Originally Posted by Grinder12000
So basically I can't just plug in a "special" headphone into my Marantz and get actual Dolby Atmos. OK - sad but not "sad" LOL I was just curious on the BEST way to get GREAT audio out of headphones when I can't use the house thumping 2 250w sub woofers and 7 other speakers.
There are no Dolby Atmos headphones per se, just models that can do 3D positioning well. There are other characteristics that make up a headphone, and this is highly subjective.
Multi driver headphones are inferior to many regular (2 driver, one per ear) type.
For a detailed discussion: https://www.avsforum.com/forum/378-h...und-sound.html
In order to hear the Atmos information a decoder is required. For headphones, rather than speakers, the signal is downmixed to 2 channels.
The Smyth Realiser A16 is $4k.
Don't know if the Marantz SR7012 applies it's Atmos Decoder for the headphone output. Check the manual or contact Marantz to find out.
The Windows 10 app named Dolby Atmos dosen't actually decode Dolby Atmos signals. It's just a regular DSP/sound virtualizer. I think the Xbox One app is the same.
Dolby Atmos support in Windows 10 at least is very limited:
My understanding of the situation now is that:
Hopefully someone can figure out how to use the built-in decoder with other applications, even if it's limited to E-AC3.
- Atmos via Media Center only works when bitstreaming to an HDMI device, and since MC does not identify Atmos tracks you have to bitstream all TrueHD tracks.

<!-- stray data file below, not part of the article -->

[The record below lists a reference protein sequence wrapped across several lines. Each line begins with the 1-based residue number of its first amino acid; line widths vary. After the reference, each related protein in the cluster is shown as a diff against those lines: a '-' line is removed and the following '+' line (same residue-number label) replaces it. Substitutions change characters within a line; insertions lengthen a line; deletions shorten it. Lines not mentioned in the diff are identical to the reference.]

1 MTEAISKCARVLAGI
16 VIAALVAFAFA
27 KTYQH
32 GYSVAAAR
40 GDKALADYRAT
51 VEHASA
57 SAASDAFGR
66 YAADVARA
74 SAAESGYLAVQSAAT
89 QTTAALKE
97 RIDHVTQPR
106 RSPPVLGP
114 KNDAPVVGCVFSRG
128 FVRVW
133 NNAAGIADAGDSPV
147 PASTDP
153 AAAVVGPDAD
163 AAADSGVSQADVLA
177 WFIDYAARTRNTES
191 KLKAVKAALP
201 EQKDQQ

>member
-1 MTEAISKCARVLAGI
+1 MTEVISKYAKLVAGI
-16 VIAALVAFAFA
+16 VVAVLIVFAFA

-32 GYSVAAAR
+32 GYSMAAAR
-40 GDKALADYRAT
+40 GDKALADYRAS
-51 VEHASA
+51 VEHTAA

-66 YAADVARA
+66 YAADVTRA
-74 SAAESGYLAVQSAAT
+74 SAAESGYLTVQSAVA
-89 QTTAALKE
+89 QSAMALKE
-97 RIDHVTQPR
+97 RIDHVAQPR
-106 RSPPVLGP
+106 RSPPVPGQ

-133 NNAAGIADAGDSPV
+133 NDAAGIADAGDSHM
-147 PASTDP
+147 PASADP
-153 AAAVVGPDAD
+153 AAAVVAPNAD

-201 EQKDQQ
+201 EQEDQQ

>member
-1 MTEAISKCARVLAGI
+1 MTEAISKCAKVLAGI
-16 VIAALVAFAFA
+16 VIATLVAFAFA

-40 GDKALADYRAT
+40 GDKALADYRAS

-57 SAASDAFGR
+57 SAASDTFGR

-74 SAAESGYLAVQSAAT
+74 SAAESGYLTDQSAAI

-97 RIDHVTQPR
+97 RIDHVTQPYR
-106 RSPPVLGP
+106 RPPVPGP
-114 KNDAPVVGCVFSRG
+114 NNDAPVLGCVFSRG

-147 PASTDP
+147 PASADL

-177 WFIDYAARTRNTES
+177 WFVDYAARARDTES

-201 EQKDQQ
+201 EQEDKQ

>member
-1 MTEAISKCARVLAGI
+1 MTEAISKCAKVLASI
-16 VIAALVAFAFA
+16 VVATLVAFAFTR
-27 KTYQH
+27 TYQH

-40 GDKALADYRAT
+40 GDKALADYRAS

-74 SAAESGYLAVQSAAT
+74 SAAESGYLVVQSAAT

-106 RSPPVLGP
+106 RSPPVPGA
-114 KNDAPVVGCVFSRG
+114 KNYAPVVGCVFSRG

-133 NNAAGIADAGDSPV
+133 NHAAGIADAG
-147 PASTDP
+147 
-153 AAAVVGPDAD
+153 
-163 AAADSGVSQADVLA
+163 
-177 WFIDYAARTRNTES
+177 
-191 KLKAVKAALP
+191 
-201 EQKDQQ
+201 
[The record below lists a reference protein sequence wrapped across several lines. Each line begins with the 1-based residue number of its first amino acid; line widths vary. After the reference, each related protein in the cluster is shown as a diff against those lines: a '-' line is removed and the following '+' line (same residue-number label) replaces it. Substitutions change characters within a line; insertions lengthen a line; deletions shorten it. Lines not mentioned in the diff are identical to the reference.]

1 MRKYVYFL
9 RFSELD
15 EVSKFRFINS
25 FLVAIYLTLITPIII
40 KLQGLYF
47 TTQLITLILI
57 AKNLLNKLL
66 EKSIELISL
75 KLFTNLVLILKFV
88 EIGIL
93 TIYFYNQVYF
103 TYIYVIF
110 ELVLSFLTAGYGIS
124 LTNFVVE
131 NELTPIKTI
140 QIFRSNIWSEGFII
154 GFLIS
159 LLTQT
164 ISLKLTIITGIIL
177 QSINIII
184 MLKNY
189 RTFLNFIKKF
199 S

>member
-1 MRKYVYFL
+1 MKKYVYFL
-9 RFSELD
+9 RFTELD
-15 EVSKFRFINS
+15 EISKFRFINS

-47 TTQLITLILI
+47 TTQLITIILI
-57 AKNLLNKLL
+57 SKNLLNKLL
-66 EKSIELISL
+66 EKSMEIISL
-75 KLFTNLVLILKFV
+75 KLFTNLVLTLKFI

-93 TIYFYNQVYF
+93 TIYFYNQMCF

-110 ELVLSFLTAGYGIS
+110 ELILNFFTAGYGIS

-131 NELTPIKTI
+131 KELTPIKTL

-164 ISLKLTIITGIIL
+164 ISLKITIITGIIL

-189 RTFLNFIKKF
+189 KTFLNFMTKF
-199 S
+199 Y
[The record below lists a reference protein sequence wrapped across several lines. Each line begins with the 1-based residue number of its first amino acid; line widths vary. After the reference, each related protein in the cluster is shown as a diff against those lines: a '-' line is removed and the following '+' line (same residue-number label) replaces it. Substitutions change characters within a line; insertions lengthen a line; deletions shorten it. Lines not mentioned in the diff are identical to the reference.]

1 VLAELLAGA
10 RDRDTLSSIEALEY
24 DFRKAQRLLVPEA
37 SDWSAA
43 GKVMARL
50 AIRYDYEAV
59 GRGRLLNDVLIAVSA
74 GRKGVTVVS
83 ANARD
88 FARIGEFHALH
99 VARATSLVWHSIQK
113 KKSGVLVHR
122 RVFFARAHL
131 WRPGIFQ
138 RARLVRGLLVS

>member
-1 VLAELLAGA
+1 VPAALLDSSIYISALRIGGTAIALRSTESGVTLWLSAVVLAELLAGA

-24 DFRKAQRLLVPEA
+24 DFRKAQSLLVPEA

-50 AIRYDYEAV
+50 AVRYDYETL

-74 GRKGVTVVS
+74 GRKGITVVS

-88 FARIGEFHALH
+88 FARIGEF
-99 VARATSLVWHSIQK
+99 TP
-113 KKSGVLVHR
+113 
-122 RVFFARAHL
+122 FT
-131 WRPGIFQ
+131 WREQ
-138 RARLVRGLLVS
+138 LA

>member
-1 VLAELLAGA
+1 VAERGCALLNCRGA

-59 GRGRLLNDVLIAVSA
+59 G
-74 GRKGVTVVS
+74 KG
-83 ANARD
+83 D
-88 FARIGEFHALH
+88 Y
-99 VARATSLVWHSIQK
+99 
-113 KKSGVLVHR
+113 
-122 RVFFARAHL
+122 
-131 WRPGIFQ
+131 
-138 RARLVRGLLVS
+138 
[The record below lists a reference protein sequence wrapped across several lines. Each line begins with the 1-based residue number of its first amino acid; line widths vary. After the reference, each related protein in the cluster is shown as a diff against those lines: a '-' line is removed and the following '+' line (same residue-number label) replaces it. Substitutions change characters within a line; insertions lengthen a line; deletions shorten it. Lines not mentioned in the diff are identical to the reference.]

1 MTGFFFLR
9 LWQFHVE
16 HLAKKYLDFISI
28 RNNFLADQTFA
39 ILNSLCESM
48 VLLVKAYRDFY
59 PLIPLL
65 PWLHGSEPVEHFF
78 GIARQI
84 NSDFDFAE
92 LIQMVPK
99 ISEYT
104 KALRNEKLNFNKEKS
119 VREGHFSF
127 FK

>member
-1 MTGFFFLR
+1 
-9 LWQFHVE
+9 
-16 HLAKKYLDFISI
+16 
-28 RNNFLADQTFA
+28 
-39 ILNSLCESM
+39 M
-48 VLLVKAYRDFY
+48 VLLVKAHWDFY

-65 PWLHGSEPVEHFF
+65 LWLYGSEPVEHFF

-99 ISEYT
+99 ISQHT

- Media Center's TrueHD decoding does not pass through Atmos data.
- Windows 10 has a built-in decoder for Atmos content that works with DAfH, but it can only decode Atmos inside an E-AC3 track. It cannot decode TrueHD+Atmos, and there's no way to get it working with Media Center even for content which uses E-AC3. You would have to use the built-in "Films & TV" app.
E-AC3 tracks are mostly used with streaming services rather than Blu-ray discs though.
Originally Posted by KurianOfBorg
I believe there is an official Atmos decoder that works in conjunction with Dolby Atmos for Headphones, but it only works in supported applications like Edge, Films & TV, Netflix, etc.
There are also very few games that have incorporated the DA technology, Overwatch is one example.